In fifteenth-century England, charges of sorcery were first raised against people of eminence, invariably prompted by their enemies. One celebrated case was that of the Duchess of Gloucester in the reign of Henry VI. But there had been another prominent case, that of Dame Alice Kyteler of Kilkenny, Ireland, a hundred years earlier. The Bishop of Ossory, Richard de Ledrede, became convinced that Dame Alice was not a poisoner of husbands (as had been claimed), but a sorceress. In 1324 he charged her with heretical sorcery and also charged ten accomplices with her. He indicted Dame Alice on seven counts.

Sorcery

Sorrow (See GRIEF.)
sorcerer’s apprentice
finds a spell that makes objects do the cleanup work. [Fr. Music: Dukas The Sorcerer’s Apprentice]

sorcery

the art, practices, or spells of magic, esp black magic, by which it is sought to harness occult forces or evil spirits in order to produce preternatural effects in the world
References in periodicals archive ?
Barang is considered the most powerful and effective method of sorcery practiced in Siquijor.
Following this, I provide an extended critical discussion on a case example of a Kwara'ae entrepreneur and how he negotiates distributive and possessive economic agency in order to curtail opportunities of sorcery against himself and his businesses.
One does not have to look far in Bairro Acordado to realize that Mitchell's prediction about the demise of sorcery fears in urban contexts does not apply.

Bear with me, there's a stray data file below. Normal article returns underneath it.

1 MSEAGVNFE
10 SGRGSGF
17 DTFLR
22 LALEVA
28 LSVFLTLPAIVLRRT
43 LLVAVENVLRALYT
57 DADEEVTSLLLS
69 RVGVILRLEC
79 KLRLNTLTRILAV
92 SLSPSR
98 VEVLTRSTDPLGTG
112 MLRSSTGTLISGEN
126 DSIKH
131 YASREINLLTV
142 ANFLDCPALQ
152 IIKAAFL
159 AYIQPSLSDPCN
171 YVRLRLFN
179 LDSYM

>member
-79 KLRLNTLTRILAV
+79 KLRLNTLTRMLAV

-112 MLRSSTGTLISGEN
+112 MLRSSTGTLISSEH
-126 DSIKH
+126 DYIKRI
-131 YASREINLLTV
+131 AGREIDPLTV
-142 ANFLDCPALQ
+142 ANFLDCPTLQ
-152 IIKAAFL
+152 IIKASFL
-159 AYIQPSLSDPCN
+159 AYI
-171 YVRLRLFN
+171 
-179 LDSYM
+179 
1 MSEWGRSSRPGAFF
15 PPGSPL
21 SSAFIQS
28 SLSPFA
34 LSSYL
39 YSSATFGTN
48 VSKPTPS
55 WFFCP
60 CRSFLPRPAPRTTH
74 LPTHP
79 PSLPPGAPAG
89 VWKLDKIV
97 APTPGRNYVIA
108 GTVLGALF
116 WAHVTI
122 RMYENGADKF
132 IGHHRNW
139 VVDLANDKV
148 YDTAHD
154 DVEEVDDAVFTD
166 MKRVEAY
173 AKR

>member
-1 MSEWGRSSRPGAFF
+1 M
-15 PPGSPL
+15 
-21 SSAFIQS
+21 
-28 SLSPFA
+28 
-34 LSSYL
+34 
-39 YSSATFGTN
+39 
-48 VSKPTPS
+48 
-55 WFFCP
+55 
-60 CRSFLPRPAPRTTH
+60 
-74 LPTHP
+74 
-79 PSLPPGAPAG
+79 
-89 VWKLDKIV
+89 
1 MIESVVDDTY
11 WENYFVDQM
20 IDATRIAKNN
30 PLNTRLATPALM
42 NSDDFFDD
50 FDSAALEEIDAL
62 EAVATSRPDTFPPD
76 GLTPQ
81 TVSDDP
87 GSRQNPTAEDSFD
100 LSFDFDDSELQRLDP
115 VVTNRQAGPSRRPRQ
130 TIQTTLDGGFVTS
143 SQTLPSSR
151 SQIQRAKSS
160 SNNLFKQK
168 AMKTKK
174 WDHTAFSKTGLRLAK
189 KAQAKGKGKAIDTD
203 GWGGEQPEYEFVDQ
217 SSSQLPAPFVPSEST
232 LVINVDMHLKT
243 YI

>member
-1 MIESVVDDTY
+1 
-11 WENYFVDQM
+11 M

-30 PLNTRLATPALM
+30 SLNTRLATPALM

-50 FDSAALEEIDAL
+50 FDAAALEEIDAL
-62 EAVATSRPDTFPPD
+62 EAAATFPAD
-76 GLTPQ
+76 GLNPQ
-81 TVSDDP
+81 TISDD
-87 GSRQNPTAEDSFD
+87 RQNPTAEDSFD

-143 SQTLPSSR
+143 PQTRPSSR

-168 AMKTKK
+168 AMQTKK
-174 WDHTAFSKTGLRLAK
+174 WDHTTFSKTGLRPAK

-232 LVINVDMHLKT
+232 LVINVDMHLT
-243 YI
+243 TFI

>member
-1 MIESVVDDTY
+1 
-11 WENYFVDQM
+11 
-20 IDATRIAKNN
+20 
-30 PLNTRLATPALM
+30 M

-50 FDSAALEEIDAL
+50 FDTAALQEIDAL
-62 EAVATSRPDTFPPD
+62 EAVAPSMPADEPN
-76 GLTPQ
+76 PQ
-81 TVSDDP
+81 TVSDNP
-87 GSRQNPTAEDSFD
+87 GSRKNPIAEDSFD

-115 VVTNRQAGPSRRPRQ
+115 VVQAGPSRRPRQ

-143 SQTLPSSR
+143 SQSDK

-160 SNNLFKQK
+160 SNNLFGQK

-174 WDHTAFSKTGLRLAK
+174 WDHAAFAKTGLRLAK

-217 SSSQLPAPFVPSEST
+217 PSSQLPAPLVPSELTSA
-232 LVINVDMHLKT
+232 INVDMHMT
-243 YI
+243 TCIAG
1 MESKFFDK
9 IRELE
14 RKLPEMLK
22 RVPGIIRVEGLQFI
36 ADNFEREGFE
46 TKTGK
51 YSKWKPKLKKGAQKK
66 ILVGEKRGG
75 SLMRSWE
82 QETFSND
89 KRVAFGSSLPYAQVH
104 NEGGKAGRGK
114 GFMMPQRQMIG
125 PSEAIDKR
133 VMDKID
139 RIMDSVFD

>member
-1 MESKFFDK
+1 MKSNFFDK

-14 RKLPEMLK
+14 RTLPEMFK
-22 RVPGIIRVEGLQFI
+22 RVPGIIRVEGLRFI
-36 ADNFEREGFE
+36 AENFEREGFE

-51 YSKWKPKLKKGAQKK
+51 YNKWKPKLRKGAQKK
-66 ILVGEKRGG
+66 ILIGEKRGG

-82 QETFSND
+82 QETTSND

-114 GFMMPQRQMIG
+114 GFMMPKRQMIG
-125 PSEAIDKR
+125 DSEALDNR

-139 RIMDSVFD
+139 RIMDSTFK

admitted that she had stuck pins in the photos because she wanted to make her sponsor's children love her through practising sorcery.
The court of first instance heard her sponsor found she was practising sorcery when he went to investiA[degrees]gate the alleged theft.
Speaking about the public display of sorcery, Abdulaziz Al-Baghdadi, a lawyer and legal adviser, says that in legal terms "the act of sorcery is criminalized according to the Yemeni Penal Code."
Last year, the Federal National Council called for tougher penalties for those practising sorcery, saying that the practice goes against Sharia.
"People said because it was sorcery it should be taken to the relevant person and have the curse broken before it's thrown away.
Sorcery. Magic, sorcery and the practice of charms have as a purpose obtaining different states of affairs, by manipulating a special causality, which transgresses the natural with its normal space-time.
The practice of sorcery or "sanguma" is common, and belief in it widespread, in Papua New Guinea, with the accused mainly women, widows without male kin and the elderly.
Sorcery is inspired by Irish mythology as you take the role of Finn, a young sorcerer's apprentice who must master the arcane arts in order to protect his homeland.
The Saudi Ministry of Interior announced the execution of Abdul Hamid bin Hussein Mostafa al-Fakki for the crime of "witchcraft and sorcery", which contravenes shariah law, according to the Saudi Gazette.